Originally posted by graves9Hogan drew a bit and sold a ton amount of merch in '02 but after that every time he came back he had less of an impact. He hasn't been a huge draw since mid '98. He drew good ratings for TNA his first few appearances but after a Short time they went right back to their old ratings or below. Hogan's quarter hour on January 4th drew over two million people, instead of using TNA guys in that segment to intro them to a new audience they filled the segment with NWO Relics like The Wolfpac.
(edited by graves9 on 15.12.10 1255)
"How can we miss you if you never go away, Hulk".
I remember watching that 1/4/10 Impact and thinking to myself "Oh my god, they're re-hashing the NWO this soon? They're hopeless".
I was pissed when I first heard the Hogan announcement, but then started reading some different opinions on it, and gave it a chance. I thought it would be different from WCW because Hogan could not wrestle anymore and certainly wouldn't take over the promotion. I also figured with his financial situation, he'd have to be more of a team player.
With Bischoff, I thought he would have learned from WCW and had a chance to be a huge asset. I read most of his book, and he had really good strategies that put WCW on top.
But it all turned out the way the IWC called it. It is about as bad as it could be minus Hogan putting the belt on himself.
The first Hogan appearance became TNA's highest rated show at 1.5, but the ratings quickly fell to lows that hadn't been touched since TNA's first year on Spike. They moved back to Thursday with their tail between their legs and managed to get back to where they were, but was it worth it?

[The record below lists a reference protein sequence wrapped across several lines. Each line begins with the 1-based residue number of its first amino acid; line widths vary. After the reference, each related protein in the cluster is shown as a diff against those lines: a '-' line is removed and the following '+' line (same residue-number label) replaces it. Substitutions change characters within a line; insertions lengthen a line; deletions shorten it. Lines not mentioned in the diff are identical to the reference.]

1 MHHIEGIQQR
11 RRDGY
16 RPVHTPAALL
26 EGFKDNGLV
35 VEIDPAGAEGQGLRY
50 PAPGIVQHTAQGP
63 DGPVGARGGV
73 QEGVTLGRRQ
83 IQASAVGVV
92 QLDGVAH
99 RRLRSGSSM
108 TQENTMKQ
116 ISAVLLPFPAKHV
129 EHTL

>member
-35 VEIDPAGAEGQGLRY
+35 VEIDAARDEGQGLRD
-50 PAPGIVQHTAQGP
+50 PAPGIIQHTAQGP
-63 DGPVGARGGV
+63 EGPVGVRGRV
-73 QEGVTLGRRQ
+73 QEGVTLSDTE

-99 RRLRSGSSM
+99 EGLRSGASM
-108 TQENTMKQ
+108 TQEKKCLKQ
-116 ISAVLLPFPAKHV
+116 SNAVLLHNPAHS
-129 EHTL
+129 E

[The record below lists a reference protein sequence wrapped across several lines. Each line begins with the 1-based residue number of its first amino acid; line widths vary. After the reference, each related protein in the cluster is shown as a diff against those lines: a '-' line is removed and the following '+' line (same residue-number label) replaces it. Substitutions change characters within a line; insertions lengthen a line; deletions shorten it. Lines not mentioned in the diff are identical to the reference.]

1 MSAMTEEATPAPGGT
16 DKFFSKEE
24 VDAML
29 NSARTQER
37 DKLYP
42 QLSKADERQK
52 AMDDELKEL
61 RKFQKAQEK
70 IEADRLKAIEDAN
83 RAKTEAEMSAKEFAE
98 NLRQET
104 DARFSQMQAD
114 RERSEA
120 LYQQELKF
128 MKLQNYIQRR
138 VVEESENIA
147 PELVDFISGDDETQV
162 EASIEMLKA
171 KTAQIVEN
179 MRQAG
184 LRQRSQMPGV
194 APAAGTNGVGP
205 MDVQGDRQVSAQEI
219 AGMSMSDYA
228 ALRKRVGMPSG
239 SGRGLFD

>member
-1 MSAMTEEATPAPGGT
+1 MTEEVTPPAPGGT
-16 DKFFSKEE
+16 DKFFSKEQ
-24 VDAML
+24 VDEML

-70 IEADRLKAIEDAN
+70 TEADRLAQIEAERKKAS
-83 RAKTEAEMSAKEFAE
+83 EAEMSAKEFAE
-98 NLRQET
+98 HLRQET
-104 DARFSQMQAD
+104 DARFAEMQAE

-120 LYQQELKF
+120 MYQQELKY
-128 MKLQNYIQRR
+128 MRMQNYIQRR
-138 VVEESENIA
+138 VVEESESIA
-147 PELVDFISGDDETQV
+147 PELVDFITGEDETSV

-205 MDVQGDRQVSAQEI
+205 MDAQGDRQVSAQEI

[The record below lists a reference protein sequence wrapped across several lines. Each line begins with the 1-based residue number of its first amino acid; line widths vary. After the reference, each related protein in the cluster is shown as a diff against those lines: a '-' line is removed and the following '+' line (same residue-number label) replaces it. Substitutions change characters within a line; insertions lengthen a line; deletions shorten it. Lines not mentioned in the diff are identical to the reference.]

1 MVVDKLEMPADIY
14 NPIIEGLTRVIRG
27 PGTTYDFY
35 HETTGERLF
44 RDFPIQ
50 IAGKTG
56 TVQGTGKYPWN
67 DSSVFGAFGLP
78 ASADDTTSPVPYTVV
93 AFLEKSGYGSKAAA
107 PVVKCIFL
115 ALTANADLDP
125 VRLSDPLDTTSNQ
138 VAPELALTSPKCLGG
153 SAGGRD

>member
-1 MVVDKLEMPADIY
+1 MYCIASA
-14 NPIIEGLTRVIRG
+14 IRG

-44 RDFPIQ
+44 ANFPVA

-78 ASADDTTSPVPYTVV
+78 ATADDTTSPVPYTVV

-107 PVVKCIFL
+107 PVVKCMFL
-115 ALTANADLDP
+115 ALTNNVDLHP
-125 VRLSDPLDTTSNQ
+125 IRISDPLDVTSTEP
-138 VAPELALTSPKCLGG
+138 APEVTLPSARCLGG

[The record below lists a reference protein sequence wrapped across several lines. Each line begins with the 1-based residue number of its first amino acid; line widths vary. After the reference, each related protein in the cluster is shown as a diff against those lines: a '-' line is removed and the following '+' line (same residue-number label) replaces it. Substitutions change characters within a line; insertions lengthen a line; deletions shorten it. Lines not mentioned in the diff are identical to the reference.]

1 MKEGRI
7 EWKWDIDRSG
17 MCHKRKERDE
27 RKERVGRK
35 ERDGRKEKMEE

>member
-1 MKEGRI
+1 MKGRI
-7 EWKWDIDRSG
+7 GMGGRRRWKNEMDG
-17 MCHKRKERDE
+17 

I don't see anything changing though. Dixie does not understand the difference between business and personal feelings. She's friends with Russo and has refused to get rid of him despite nearly everyone saying he's a liability. She resigned 3D when they have nothing left to offer, while letting fresh young talent that cost a fraction of their salary (Creed, Kong, Flash) go.
Hogan has done really nothing, but pop a rating and cause WWE to bust out Bret Hart early. TNA was right to sign him. He had a great name, has fans and if used correctly can still draw. Yet, the using him correctly died when he took over creative. This also includes Bischoff as well. I blame Eric more then I do Hogan for their recent state of affairs mainly, because Hogan is never there. There is no need for Bischoff to be on TV. They can do an out of control stable without having to relay on Bischoff, Flair or Hogan. Instead, Eric feels that they need him on TV mainly due to his massive ego. Hogan has the good sense not to wrestle or keep it to a minimum.